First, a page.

Writing is my spiritual practice. Some people pray. Others meditate. I write.
I’ve written enough over the years that I literally have filing cabinets lined up along one side of the garage full of the writing I’ve done for fun, not profit, for me, not others, for the joy of writing in and of itself.
This is writing no one else will ever see.
Some of the poems are prayers. Some are conversations with God. Some are letters to the person I was or wanted to be. All of it was written from the depths of my soul, from that deep yearning to connect with something larger than me. The best writing from those pieces aren’t polished and published; they’re full of insight and revelations and truths.
Some of my favorite authors are spiritual writers—not writers who write about the topic of spirituality, but writers who use their writing to explore their spirituality and as a result of that exploration create wonderful published works.
When I was in college, I had the pleasure of hearing Natalie Goldberg speak about the writing life. For her, writing was an extension of the Zen practice of meditation. She sat and moved her hand across the page, letting the words flow out of her. It was no different than sitting meditation in which she sat and let the thoughts dissolve around her or walking meditation in which each step she took brought her closer to God.
When I was at the Vermont Studio Center, I had the privilege of writing with and learning from Melanie Rae Thon. Melanie’s writing practice consisted of asking questions and answering them through writing. Whether it was questions you asked yourself or your characters, the answers revealed themselves through the words that poured forth. Those answers could become solutions to real life problems or the conflicts and resolutions to published stories or novels.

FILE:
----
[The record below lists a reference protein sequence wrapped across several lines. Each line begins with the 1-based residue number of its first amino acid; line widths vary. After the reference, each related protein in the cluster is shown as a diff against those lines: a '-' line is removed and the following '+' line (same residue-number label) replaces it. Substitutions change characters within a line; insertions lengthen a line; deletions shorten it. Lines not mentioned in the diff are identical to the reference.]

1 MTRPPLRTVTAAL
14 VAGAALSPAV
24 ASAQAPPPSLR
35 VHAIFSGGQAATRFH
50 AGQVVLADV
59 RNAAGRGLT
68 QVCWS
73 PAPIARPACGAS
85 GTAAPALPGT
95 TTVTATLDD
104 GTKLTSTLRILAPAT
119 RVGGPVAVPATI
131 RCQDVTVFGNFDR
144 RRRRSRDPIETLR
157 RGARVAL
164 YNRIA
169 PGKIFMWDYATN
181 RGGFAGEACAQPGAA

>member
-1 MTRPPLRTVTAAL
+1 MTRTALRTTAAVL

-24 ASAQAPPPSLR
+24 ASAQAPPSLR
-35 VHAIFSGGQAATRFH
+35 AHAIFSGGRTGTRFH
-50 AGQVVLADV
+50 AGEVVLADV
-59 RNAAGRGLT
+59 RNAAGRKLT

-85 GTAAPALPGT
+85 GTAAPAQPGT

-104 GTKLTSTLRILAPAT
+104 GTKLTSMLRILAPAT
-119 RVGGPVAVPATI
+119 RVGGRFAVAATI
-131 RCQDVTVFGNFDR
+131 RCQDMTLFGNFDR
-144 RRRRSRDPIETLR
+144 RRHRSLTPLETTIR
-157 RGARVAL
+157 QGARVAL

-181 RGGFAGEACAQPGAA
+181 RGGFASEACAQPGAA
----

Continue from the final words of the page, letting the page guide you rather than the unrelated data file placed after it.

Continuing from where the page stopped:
When I realized the best writing I admired came from the spiritual practice of writing, I changed the way I approached the page. There was the writing I did for work and the writing I did for fun. Over the years, however, I lost sight of how the two intertwined: that the best writing I’ve done is also the best writing I’ve published which is also the best writing that has come from delving deep into my soul through my spiritual practice.
When writing became a job—something to produce for a profit—and stopped becoming a journey to find a way back to God—my spiritual practice—I saw the profits drop and my soul start to die.
Sure, I had the spiritual writing I did for fun on the side, but it was no longer essential like eating and sleeping. It had become a hobby, not a lifestyle.
It was only when I received an e-mail from the new editor of a national publication who discovered my writing through one of my spiritual pieces published when I was much younger that I woke up and realized a fundamental truth: the writing that answers the questions of the soul is also the writing most people want to read. It’s looking the hard questions in the eye and answering truthfully, whether through an article, an essay, a novel, a poem, or a short story, that brings the reader and the writer together in a timeless journey of discovery of the purpose and meaning of life.
Modern life may be different than medieval life, but the life of the spirit remains unchanged. That’s why we still read the classics—the truth does not change.
Writing for fun, for discovery, for the soul is the deepest, truest writing that you’ll ever do.
It doesn’t matter if it ends up the cover story of a national magazine or in the filing cabinet in the garage. What matters is the writing is done with the same loving practice as the everyday self-care tasks of caring for the body. For writing is one way of caring for the soul.